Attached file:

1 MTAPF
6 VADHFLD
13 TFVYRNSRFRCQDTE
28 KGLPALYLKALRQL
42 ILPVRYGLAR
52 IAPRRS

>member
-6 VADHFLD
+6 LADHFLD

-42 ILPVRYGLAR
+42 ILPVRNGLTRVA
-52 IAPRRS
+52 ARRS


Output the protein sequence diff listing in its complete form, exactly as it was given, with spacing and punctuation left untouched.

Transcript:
1 MTAPF
6 VADHFLD
13 TFVYRNSRFRCQDTE
28 KGLPALYLKALRQL
42 ILPVRYGLAR
52 IAPRRS

>member
-6 VADHFLD
+6 LADHFLD

-42 ILPVRYGLAR
+42 ILPVRNGLTRVA
-52 IAPRRS
+52 ARRS